Libertatem Magazine

Oriental Insurance Co. Ltd v Usha Bhagchandani & ors.

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Justice kurian Joseph

Justice Mohan M Shantanagoudar

Negligence is the cause for several motor vehicle accidents causing severe injury to people. The compensation is awarded to the party injured. But, this is the broader understanding of the concept. The establishment of negligence would depend upon two different aspects. One is on Contributory Negligence and other is on Comparative Negligence. Contributory negligence can be characterized as the responsibility of a person to look for one’s self. The negligence would amount when the person has caused injury due to an unreasonable conduct irrespective the other party was involved in the accident or not. Recently the hon’ Supreme Court of India held on the basis of this concept where the principle was contributory negligence was not in part of the driver.


The brief facts of the case as follows:

The claimant suffered 100% permanent disability while travelling on her way to the Haridwar in 2006. The claimant travelling in the tax met with an accident with the stationary truck. The appeal was heard by the two judge bench Justice Kurien Joseph and Justice Mohan M Shantanagoudar. The appeal was filed by the Insurance Company against the 2017 judgment of the Delhi High Court. The premise of the appeal was on the contention that the contributory negligence on part of the taxi driver was not established which was refused by the Hon’ Supreme Court of India. The Insurance Company raising the contention that the part of contributory negligence against the taxi driver was not established on the premise that the claimant conceded that while the collision she was asleep failing to narrate the sequence of events.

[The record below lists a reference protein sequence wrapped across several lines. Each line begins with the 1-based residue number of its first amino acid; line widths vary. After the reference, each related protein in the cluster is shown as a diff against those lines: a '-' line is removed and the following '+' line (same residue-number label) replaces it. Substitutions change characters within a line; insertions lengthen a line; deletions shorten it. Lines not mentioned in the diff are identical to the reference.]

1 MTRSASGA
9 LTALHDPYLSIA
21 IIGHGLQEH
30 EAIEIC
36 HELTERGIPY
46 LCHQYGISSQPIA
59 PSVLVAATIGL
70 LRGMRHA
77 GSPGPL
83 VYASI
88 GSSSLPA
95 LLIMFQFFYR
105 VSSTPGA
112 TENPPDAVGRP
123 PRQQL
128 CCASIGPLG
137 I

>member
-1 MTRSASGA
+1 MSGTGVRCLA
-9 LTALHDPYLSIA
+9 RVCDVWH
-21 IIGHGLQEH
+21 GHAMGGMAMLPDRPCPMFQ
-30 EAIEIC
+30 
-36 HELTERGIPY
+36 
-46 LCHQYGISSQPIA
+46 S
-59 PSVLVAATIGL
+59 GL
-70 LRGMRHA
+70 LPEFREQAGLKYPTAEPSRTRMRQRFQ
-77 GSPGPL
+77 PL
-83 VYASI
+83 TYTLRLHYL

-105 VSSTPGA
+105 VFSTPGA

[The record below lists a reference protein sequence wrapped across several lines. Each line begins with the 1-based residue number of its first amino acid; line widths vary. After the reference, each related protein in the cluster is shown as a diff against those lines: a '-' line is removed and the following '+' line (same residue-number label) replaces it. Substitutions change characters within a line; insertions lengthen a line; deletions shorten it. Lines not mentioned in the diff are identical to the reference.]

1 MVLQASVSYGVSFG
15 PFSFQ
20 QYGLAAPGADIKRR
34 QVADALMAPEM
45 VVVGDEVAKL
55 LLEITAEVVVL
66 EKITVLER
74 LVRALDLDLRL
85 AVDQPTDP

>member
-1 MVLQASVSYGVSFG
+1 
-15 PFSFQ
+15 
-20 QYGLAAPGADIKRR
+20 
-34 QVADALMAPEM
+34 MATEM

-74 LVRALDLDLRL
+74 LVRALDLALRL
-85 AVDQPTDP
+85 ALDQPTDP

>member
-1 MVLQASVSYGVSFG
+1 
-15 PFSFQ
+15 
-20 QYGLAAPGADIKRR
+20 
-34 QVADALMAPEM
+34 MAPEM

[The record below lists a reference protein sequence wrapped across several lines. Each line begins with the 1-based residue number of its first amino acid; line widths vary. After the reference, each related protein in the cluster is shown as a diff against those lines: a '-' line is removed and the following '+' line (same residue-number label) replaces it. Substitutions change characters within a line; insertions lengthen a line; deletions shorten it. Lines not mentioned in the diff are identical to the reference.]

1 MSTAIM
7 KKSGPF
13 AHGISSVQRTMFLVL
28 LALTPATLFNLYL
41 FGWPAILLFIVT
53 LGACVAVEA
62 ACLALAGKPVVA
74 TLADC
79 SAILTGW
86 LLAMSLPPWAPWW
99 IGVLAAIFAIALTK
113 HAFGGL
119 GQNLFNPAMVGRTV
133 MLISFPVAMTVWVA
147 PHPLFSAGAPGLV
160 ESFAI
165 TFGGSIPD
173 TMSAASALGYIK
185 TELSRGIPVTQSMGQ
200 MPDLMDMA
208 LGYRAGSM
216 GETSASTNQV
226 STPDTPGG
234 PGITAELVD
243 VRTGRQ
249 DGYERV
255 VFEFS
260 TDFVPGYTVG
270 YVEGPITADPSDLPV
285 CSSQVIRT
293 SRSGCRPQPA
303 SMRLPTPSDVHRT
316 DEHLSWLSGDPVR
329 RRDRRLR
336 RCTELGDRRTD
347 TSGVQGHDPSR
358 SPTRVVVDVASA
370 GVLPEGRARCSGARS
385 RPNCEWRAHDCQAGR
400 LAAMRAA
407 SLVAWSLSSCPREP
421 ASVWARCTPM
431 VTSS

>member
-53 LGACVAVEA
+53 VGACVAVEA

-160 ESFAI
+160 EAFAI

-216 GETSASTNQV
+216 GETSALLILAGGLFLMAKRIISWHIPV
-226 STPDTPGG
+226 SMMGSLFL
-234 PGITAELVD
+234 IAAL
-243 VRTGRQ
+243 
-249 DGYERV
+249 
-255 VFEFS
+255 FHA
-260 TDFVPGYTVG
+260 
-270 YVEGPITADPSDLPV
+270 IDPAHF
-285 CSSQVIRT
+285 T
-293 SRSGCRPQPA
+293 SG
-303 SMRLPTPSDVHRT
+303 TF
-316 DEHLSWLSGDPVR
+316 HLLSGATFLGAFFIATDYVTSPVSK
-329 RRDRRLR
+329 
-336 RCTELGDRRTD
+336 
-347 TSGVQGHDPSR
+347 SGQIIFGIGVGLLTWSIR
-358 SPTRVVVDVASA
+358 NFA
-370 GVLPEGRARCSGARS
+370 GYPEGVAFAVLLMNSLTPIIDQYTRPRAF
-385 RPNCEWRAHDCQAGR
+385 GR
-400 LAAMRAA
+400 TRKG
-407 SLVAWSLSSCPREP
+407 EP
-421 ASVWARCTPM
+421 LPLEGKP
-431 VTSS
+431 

Whether contributory negligence can be established against the taxi driver?


The Supreme Court observed that it was the failure on part of the Insurance Company on failing to bring forth the taxi driver, owner and insurance company in the party array. The MACT and the Delhi high Court awarded compensation to the claimant and the High Court refused to accept the contention raised by the insurance company of the claimant being asleep during the collision leading to the unavailability to narrate the sequence of events. The Supreme Court allowed the additional 30% on the pretext of the claimant suffering 100% permanent disability. The decision moreover laid that contributory negligence as contended by the appellant cannot be established against the taxi driver. Hence, the appeal was disposed.

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